Deerhoof will play at Tellus360 on April 25th at 8p. Tickets can be purchased HERE

Critically-acclaimed alternative-rock band Deerhoof is comprised of John Dieterich, Satomi Matsuzaki, Ed Rodriguez and Greg Saunier. Their latest release, Mountain Moves, is the result of numerous sporadic and emotional contributions by the band members, as well as other trusted, fellow musicians. The eclectic and unique combination of happier-sounding musical choices is an impactful contradiction to the politically-motivated lyrics, and is a must-listen. We were able to interview Deerhoof member Greg Saunier about Mountain Moves and other general topics, so that you can read all about them before they come to Tellus on April 25th at 8 pm! Kiana Corley had the opportunity to ask Greg Aunier a few questions:

How did each of you find a home in music?
When I found my home in music it was already furnished. But a bit messy. Required deposit. It was previously owned by the drummer of the Rolling Stones. I was very surprised to find it and decided to keep it messy.

Who in the band knew who first?
I met Satomi in 1995 when she came over to audition to be Deerhoof’s singer. Within seconds of hearing her sing I knew this was it. It was May 1995, that was 24 years ago! Haven’t changed my mind since.

What inspired the name Deerhoof?
A love of two nouns put together.

What is each of your favorite tracks off of Mountain Moves?
When “Con Sordino” first went from sounding like nothing to getting its first sparkle hint, that was when an idea for the whole record appeared. Something about it being inspired by Tropicalia but with the drums sounding like they were being played outside at a march.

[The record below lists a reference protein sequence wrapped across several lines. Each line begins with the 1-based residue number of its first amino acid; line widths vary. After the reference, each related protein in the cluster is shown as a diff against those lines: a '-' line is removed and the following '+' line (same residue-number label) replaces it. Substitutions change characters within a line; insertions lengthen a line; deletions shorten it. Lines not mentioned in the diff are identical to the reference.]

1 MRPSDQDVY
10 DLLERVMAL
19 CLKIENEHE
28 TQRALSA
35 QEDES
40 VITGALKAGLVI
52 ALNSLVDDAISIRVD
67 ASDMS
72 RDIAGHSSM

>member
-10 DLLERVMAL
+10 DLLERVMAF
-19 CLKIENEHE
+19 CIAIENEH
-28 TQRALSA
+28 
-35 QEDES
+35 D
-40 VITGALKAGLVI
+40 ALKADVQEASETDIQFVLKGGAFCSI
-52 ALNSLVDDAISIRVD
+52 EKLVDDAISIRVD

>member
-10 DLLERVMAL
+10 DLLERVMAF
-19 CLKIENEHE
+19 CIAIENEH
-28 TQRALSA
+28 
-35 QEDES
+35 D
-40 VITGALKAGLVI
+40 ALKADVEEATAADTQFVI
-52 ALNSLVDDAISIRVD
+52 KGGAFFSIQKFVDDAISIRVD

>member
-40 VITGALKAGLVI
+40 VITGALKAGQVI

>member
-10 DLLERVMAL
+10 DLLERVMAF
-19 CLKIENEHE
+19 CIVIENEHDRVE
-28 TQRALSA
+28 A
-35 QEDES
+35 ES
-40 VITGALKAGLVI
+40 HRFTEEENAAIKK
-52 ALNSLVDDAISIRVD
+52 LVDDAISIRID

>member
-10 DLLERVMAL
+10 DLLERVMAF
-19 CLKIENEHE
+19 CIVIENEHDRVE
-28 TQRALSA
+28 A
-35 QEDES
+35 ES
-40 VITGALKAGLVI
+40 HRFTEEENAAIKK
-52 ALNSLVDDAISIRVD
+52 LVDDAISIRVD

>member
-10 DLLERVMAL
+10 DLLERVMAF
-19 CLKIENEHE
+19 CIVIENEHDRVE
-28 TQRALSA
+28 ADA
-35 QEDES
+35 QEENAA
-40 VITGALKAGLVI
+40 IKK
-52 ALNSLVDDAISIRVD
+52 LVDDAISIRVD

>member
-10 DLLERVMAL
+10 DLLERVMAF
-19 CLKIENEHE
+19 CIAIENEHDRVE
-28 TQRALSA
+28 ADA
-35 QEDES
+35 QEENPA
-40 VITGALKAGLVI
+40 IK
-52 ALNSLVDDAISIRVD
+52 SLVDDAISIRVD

What was it like recording Mountain Moves?
It was speedy! We never made a record so fast. The label (Joyful Noise) was putting out a box set of our many side projects, and we thought hey there should be a Deerhoof LP in here too, only problem being it was needed right away.

What is the most interesting touring experience you’ve had thus far?
The uncharted territory. Still doing it 25 years later.

What does your typical songwriting process look like?
I think if we had a typical process we would have fallen apart long ago. Each of us is from different walks of life plus always changing so every attempt to make something together is an improvisation where we make up fresh rules from scratch.

What are some of the most difficult parts of what you guys do?
When we have conflict it’s always a challenge to avoid hurting each other. Everything’s by consensus in this band so everybody’s voice has to be heard and respected no matter their style of communication. But I’m lucky that my bandmates are all willing to make that effort.

What are some of the most rewarding parts of what you guys do?
Just playing every night. The music world can be trendy, so every new chance to get together and play to people feels like a miracle. Sometimes on stage we just look at each other and can’t believe we still get to do this.